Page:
Last February 7, statistician Richard Booth, Ph.D. (hereinafter, Rich) posted a very long critique titled, What do you mean by “mean”: an essay on black boxes, emulators, and uncertainty” which is very critical of the GCM air temperature projection emulator in my paper. He was also very critical of the notion of predictive uncertainty itself.
This post critically assesses his criticism.
An aside before the main topic. In his critique, Rich made many of the same mistakes in physical error analysis as do climate modelers. I have described the incompetence of that guild at WUWT here and here.
Rich and climate modelers both describe the probability distribution of the output of a model of unknown physical competence and accuracy, as being identical to physical error and predictive reliability.
Their view is wrong.
Unknown physical competence and accuracy describes the current state of climate models (at least until recently. See also Anagnostopoulos, et al. (2010), Lindzen & Choi (2011), Zanchettin, et al., (2017), and Loehle, (2018)).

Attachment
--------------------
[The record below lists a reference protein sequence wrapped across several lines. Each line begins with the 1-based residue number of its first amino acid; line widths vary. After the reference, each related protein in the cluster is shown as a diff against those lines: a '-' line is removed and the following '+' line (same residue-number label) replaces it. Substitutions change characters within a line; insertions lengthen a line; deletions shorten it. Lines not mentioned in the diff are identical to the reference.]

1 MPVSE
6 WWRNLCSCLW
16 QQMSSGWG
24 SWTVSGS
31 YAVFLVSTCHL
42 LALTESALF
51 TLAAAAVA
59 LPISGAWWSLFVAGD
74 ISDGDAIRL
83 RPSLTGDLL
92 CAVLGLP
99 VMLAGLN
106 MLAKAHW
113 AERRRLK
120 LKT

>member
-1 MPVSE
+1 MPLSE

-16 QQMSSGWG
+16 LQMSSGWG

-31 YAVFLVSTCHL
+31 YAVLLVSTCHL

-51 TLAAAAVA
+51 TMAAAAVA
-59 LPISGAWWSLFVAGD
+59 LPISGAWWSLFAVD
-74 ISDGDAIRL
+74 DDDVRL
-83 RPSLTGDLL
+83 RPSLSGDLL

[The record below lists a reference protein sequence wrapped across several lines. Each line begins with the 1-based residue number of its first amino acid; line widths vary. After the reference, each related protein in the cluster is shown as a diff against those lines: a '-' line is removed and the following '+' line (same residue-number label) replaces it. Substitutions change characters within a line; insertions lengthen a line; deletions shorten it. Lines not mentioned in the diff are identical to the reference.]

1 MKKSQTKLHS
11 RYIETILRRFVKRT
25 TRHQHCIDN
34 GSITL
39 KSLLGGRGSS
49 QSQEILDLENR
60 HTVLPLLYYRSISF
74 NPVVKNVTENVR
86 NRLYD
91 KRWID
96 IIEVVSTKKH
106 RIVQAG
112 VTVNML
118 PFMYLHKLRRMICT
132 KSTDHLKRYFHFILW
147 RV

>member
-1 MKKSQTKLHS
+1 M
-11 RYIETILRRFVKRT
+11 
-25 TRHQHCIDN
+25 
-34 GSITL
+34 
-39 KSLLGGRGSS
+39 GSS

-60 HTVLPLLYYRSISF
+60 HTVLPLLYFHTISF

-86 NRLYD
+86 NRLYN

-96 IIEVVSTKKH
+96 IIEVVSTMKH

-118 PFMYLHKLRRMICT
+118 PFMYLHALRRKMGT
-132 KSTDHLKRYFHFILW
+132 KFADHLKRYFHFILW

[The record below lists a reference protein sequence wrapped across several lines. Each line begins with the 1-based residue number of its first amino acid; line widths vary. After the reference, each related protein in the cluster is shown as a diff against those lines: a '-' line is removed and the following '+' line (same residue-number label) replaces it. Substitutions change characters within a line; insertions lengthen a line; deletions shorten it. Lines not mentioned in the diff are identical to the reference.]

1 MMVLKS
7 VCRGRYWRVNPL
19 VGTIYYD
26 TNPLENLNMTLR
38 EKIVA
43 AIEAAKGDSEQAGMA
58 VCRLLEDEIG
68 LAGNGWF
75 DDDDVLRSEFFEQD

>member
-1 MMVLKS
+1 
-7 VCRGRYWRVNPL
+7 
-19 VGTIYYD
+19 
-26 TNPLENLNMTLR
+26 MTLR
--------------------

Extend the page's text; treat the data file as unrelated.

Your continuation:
GCM climate hindcasts are not tests of accuracy, because GCMs are tuned to reproduce hindcast targets. For example, here, here, and here. Tests of GCMs against a past climate that they were tuned to reproduce is no indication of physical competence.
When a model is of unknown competence in physical accuracy, the statistical dispersion of its projective output cannot be a measure of physical error or of predictive reliability.
Ignorance of this problem entails the very basic scientific mistake that climate modelers evidently strongly embrace and that appears repeatedly in Rich’s essay. It reduces both contemporary climate modeling and Rich’s essay to scientific vacancy.
The correspondence of Rich’s work with that of climate modelers reiterates something I realized after much immersion in published climatology literature — that climate modeling is an exercise in statistical speculation. Papers on climate modeling are almost entirely statistical conjectures. Climate modeling plays with physical parameters but is not a branch of physics.
I believe this circumstance refutes the American Statistical Society’s statement that more statisticians should enter climatology. Climatology doesn’t need more statisticians because it already has far too many: the climate modelers who pretend at science. Consensus climatologists play at scienceness and can’t discern the difference between that and the real thing.
Climatology needs more scientists. Evidence suggests many of the good ones previously resident have been caused to flee.